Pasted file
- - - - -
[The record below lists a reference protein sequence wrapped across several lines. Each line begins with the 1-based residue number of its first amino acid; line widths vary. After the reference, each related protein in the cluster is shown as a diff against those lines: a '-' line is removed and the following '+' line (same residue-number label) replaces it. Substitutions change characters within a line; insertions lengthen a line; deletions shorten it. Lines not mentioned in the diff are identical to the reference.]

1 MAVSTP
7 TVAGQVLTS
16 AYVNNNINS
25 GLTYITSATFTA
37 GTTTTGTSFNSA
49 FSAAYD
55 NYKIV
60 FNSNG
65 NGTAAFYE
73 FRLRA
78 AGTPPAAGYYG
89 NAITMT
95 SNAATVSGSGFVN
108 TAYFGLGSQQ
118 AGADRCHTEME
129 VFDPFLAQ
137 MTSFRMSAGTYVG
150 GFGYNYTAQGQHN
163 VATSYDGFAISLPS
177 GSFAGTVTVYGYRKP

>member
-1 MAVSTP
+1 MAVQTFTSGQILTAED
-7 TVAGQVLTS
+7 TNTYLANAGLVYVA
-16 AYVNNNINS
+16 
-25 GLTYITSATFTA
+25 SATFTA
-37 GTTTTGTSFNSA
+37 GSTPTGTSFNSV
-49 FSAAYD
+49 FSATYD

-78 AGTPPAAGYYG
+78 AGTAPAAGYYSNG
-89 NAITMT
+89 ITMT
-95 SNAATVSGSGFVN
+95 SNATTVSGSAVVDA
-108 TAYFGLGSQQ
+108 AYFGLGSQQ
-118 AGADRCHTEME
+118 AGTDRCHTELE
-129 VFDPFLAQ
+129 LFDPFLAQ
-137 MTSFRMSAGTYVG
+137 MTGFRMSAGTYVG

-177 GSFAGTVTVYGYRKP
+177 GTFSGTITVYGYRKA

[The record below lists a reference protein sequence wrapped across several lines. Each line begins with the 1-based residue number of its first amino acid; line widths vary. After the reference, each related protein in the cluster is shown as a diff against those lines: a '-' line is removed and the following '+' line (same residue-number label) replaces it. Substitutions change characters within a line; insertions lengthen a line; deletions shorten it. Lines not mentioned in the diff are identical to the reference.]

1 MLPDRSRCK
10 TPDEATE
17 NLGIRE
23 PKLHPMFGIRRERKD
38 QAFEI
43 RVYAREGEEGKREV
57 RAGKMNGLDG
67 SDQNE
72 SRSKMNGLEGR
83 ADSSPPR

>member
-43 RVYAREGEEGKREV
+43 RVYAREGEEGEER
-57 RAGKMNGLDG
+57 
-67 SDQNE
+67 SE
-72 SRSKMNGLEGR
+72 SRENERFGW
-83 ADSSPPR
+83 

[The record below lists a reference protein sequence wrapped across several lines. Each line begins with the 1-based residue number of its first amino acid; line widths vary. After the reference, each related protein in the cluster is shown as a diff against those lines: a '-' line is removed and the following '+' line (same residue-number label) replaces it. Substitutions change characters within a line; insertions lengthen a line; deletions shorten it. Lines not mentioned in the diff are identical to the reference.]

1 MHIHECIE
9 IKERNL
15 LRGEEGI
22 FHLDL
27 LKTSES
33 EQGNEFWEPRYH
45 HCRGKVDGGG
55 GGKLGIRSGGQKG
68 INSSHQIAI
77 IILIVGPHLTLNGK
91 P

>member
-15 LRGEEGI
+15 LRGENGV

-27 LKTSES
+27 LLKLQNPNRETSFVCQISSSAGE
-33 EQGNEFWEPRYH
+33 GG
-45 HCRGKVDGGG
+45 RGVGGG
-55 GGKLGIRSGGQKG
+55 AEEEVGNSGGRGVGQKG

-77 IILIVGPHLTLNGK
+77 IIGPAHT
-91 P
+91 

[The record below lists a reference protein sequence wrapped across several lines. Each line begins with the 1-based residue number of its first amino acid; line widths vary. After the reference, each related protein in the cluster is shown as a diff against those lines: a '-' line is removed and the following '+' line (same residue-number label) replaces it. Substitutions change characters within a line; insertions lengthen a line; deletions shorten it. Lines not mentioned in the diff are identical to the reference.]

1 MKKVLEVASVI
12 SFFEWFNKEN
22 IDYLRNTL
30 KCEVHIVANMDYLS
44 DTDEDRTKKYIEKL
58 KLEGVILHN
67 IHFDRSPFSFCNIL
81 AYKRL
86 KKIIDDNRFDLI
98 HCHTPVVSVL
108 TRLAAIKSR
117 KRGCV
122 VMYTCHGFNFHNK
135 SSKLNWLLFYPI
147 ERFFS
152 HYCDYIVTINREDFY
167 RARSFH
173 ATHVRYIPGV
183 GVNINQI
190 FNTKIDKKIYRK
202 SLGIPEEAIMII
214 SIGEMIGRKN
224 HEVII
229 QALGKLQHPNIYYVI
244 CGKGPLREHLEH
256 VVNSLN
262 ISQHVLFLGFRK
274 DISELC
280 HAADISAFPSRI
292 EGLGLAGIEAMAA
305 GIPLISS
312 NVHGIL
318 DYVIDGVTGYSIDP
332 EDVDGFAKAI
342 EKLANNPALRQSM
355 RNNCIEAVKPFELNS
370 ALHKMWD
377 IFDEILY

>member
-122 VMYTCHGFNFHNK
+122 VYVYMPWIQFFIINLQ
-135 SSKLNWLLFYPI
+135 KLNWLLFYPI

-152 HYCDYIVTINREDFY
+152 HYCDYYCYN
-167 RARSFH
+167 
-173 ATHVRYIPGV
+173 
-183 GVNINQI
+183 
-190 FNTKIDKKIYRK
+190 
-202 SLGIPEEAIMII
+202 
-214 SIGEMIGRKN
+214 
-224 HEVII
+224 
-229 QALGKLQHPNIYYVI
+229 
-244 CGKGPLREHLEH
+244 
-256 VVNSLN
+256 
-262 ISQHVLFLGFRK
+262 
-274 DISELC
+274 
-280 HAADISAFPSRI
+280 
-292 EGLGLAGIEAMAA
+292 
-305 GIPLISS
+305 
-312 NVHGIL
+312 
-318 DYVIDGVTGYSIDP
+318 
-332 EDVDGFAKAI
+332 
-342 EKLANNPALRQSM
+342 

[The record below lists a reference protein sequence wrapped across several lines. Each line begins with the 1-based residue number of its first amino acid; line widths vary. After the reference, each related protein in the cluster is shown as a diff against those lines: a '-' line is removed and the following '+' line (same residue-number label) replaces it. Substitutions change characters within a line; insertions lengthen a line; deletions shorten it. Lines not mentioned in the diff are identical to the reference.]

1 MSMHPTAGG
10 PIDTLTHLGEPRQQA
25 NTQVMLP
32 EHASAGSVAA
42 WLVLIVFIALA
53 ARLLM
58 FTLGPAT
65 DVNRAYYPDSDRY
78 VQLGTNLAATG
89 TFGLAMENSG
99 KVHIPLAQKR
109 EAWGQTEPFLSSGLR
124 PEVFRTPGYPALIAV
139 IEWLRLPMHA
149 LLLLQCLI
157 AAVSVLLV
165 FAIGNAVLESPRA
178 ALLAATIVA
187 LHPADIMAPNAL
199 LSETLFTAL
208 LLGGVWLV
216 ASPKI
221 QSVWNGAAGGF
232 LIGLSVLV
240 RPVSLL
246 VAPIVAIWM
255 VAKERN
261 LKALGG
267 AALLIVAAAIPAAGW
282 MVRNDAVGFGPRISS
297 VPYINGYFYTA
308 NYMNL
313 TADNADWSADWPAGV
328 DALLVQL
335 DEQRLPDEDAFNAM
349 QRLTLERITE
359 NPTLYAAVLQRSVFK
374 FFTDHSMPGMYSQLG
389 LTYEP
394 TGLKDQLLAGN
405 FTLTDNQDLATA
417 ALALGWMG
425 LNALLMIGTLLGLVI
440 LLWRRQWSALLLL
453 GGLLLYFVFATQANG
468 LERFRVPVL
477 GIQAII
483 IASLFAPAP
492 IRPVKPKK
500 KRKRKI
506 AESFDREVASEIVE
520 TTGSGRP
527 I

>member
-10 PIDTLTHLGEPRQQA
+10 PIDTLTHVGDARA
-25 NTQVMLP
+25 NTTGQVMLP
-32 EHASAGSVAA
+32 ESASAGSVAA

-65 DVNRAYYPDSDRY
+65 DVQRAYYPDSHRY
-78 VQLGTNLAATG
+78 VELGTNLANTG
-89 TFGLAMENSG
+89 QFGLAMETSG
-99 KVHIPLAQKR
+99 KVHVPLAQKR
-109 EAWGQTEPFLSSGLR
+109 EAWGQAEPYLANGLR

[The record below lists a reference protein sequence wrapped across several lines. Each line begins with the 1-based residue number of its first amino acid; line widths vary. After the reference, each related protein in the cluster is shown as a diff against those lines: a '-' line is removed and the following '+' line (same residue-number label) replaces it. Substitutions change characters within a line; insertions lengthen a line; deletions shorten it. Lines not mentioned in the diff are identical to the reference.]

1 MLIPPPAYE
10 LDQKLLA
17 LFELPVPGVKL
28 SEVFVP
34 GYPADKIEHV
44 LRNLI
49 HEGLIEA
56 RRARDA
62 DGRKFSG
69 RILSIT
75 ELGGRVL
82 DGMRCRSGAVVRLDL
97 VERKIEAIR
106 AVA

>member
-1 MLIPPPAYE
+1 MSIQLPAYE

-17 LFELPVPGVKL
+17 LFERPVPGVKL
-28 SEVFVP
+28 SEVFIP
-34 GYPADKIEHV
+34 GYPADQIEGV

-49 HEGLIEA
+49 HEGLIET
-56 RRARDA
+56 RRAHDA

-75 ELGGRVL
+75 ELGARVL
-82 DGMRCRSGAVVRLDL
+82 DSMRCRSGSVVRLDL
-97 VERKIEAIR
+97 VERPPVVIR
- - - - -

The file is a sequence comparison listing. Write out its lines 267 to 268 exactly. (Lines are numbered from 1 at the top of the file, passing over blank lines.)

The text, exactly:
82 DGMRCRSGAVVRLDL
97 VERKIEAIR